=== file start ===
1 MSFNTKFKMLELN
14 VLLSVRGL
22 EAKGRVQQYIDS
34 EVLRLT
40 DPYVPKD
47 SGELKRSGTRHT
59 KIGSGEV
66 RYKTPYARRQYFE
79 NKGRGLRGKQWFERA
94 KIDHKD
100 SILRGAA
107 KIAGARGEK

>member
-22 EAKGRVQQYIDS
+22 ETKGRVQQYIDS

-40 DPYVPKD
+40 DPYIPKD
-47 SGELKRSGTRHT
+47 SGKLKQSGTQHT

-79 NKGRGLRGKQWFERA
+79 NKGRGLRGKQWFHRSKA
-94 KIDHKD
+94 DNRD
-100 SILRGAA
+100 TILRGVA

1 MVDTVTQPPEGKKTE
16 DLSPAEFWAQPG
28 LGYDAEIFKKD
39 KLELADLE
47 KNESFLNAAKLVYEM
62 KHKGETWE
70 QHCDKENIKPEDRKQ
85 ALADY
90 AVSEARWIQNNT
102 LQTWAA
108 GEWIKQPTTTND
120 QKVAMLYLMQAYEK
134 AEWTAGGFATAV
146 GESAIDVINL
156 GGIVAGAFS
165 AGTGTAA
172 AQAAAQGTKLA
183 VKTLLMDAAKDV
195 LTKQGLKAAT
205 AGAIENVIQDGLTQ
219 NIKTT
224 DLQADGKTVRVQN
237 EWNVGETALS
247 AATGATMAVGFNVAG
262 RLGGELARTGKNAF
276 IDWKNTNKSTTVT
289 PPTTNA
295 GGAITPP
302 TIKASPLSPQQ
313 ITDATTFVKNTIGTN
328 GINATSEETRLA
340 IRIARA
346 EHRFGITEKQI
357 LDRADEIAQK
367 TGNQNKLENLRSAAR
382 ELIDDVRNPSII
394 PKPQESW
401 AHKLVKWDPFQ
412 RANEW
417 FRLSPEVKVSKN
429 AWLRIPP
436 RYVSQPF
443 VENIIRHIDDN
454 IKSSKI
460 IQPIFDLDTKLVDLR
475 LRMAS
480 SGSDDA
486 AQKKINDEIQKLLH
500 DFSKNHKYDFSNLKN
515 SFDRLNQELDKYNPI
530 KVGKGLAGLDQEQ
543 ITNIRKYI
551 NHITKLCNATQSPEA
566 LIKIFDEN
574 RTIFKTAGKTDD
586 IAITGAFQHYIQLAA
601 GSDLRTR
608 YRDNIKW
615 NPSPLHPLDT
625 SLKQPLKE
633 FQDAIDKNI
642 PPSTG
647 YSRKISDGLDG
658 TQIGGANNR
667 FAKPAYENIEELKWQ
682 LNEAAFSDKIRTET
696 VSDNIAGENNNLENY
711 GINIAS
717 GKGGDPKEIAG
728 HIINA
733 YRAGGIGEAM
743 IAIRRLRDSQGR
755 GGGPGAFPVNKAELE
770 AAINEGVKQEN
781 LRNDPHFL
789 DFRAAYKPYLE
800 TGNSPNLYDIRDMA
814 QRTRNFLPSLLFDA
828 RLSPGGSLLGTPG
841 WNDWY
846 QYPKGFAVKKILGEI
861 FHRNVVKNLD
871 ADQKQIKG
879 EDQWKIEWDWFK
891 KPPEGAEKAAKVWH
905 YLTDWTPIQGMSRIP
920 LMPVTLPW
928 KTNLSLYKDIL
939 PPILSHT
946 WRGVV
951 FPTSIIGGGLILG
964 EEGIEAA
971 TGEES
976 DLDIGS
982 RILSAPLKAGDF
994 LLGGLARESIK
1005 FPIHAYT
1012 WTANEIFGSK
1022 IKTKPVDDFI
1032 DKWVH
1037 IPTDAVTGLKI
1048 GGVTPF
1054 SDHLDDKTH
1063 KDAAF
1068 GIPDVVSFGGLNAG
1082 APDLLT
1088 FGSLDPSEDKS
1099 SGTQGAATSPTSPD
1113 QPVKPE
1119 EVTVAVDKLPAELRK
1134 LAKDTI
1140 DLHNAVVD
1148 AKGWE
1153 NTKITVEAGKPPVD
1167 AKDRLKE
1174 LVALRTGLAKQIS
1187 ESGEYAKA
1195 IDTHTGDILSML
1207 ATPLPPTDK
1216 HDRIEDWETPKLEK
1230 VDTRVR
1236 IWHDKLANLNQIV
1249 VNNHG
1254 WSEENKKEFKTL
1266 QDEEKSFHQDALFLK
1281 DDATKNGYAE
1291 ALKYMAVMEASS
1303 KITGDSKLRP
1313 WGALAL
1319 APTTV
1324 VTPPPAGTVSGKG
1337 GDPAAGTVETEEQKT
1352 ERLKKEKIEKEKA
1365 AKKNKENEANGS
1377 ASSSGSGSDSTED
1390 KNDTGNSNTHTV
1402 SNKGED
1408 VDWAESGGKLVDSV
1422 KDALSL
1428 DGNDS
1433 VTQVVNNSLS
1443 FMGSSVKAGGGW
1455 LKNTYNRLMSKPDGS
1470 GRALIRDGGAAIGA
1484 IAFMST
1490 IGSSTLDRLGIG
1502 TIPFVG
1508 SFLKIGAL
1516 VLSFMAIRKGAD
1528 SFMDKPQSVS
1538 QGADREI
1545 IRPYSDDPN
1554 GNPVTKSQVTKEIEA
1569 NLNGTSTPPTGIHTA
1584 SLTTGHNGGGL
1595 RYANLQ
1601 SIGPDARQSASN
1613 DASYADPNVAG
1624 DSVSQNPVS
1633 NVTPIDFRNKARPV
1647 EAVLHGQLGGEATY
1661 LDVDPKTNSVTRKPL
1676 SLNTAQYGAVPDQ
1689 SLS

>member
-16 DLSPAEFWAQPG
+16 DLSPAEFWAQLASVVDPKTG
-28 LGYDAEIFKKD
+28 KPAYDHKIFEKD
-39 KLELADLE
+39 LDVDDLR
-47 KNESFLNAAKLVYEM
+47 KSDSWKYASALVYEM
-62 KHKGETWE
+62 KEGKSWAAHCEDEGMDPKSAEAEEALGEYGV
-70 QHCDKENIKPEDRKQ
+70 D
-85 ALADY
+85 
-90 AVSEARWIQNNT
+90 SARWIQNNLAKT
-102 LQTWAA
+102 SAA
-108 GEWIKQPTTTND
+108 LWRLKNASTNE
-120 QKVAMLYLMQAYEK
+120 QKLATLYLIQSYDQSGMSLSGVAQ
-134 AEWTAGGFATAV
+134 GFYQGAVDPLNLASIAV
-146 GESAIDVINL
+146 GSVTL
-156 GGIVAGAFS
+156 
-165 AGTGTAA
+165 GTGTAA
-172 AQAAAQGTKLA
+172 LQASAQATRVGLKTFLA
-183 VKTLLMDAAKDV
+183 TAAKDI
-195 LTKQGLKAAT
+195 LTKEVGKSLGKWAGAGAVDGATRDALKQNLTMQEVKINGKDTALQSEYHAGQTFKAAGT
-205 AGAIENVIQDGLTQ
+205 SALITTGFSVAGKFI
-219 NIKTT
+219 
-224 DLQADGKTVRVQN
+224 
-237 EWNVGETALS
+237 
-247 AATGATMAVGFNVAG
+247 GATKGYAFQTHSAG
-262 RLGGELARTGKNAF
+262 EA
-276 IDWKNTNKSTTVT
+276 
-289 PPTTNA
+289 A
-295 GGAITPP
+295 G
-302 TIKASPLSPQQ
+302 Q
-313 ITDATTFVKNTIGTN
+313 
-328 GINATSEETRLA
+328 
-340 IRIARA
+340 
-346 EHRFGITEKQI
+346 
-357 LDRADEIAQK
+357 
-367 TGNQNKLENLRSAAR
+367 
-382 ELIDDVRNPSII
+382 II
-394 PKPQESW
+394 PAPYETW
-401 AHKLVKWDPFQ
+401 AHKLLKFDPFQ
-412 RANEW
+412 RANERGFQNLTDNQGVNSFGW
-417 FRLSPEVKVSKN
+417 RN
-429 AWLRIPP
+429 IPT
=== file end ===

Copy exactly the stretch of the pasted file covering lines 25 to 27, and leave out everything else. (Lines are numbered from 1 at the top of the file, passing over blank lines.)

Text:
+100 TILRGVA

1 MVDTVTQPPEGKKTE
16 DLSPAEFWAQPG